The opening round of the 2019 Six Nations championship produced a result that should be of particular interest to the rest of the rugby world. Particularly if you, like most of us, had been caught up in the hype created around Ireland over the past year or so.
And who wouldn’t be?
Ireland were magnificent in 2018. They won the Six Nations title, beat the Aussies in a three-match Test series Down Under, and finally stopped the All Blacks in Ireland.
Joe Schmidt has built a team capable of challenging the best. Dominant forwards, a tactically-astute halfback pairing and finishers with killer instinct.
But what Eddie Jones’ England showed with a 32-20 victory in Dublin last week is that if you’re capable of smashing the living daylights out of a team, the form book means nothing.
Irish fans complained afterwards how they couldn’t understand the consensus that their forwards got smashed, seeing as they won all their scrums and more lineouts than their English counterparts. Even their tackle success rate (90%) was better than England’s (87%).
The telling stat? Dominant tackles.
England made 48 dominant tackles compared to only eight dominant hits by Ireland. That means that 27% of their tackles were dominant compared to Ireland (6%).
Why is this stat important? The other big upset in recent memory, where the underdogs upset the apple cart by humbling a so-called “unbeatable” team at home, was the Springboks’ defensive heroics last year against the All Blacks in Wellington.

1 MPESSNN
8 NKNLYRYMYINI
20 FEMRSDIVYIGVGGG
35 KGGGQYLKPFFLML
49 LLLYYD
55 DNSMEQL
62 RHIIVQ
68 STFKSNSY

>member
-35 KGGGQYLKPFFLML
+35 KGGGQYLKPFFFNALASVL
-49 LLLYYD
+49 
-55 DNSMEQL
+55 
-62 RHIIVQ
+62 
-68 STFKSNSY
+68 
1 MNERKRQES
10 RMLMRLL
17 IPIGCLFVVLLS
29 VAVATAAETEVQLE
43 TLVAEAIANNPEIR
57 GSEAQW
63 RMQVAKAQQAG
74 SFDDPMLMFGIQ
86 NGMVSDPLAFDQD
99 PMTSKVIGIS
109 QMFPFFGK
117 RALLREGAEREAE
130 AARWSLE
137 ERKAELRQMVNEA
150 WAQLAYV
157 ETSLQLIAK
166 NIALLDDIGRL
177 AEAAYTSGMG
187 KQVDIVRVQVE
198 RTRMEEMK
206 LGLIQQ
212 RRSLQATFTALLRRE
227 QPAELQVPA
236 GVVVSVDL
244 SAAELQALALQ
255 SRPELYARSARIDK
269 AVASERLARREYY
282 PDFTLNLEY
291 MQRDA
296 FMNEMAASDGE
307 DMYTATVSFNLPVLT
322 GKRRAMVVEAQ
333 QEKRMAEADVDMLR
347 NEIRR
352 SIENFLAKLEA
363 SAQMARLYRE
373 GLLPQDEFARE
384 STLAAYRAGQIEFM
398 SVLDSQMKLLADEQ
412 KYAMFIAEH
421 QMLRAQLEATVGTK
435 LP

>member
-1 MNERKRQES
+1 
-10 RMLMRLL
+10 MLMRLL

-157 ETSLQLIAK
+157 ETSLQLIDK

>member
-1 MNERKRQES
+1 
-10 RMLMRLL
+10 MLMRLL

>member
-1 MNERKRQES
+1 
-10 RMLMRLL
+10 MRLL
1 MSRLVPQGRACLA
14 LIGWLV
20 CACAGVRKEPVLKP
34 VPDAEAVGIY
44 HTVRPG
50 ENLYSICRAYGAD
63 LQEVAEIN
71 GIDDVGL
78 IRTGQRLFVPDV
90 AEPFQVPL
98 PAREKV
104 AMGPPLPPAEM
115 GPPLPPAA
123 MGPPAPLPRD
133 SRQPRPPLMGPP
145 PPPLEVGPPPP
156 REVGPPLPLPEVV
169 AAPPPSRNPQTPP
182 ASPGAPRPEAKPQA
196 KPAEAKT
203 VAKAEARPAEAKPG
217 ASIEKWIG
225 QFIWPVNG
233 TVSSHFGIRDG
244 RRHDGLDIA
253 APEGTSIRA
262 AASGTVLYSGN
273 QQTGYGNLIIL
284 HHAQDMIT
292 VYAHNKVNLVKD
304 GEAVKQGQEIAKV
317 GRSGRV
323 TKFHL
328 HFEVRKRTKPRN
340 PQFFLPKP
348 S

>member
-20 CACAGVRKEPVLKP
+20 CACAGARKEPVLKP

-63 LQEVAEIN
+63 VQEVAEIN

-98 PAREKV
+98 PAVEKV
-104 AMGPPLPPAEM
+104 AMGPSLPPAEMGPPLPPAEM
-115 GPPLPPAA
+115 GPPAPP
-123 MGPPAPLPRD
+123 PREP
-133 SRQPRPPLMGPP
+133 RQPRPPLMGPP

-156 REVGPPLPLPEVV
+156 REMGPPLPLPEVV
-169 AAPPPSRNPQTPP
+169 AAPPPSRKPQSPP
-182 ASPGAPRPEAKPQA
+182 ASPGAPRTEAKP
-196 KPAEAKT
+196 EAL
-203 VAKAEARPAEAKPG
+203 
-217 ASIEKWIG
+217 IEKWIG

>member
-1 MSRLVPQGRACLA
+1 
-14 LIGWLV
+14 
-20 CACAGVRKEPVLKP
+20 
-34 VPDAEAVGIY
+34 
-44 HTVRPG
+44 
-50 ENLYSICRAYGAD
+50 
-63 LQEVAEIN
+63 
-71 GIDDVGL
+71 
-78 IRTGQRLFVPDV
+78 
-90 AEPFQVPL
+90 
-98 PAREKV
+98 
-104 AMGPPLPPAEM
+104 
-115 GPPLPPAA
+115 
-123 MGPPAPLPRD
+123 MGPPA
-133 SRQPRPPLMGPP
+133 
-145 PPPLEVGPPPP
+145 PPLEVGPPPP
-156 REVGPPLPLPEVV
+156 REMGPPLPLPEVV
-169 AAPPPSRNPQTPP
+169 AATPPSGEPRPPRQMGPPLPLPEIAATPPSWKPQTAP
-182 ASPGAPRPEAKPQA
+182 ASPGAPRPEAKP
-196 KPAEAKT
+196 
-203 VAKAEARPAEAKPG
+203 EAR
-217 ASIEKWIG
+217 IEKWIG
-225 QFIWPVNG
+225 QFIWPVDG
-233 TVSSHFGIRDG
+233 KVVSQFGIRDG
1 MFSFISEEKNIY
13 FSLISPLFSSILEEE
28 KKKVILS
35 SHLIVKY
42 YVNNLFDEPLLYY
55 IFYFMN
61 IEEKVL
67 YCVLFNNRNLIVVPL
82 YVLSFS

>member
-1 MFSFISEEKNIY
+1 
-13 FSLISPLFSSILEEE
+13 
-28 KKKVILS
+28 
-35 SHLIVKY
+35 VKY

On that day Rassie Erasmus’ Boks made 39 dominant hits compared to the All Blacks’ four. It was a performance that saw the Boks absolutely smash anything that came in their way, with three Boks making more than 20 tackles.
One of those Boks was Pieter-Steph du Toit, named the 2018 SA Rugby Player of the Year this week.
Guess how many Englishmen had to make more than 20 tackles this past weekend? Yep, three of them. Even more encouraging is that England, with a new defence coach in former Bulls’ man John Mitchell, employed a similar rush-defence pattern as used by the Boks last year.
One English rugby scribed even made the point on social media this week that Ben Youngs, England’s scrumhalf, had copied Faf de Klerk’s role on defence.
It takes at least three players willing to tackle their bodies (and those of opposing ball-carriers) into the ground to beat the big boys. In Du Toit, Franco Mostert and Steven Kitshoff, the Boks have three players whose work rate on defence is among the best in the world.
Add players like Malcolm Marx, Duane Vermeulen and Siya Kolisi who frequently topped the “Dominant Tackle” charts last year, and the Boks don’t give an inch in the contact area.
What South Africa lacks is a halfback pairing that is capable of tactically controlling the game. For all De Klerk and Handre Pollard’s game-breaking abilities, I still haven’t seen them manage a Test like Conor Murray and Johnny Sexton, and Youngs and Owen Farrell did for Ireland and England this past weekend.
FRESH TAKE is an initiative to identify, feature and develop talented rugby writers who are not yet part of the mainstream media. If that sounds like you, send us a sample of a story you’d like to write to firstname.lastname@example.org
Follow Dawie: @dawiboon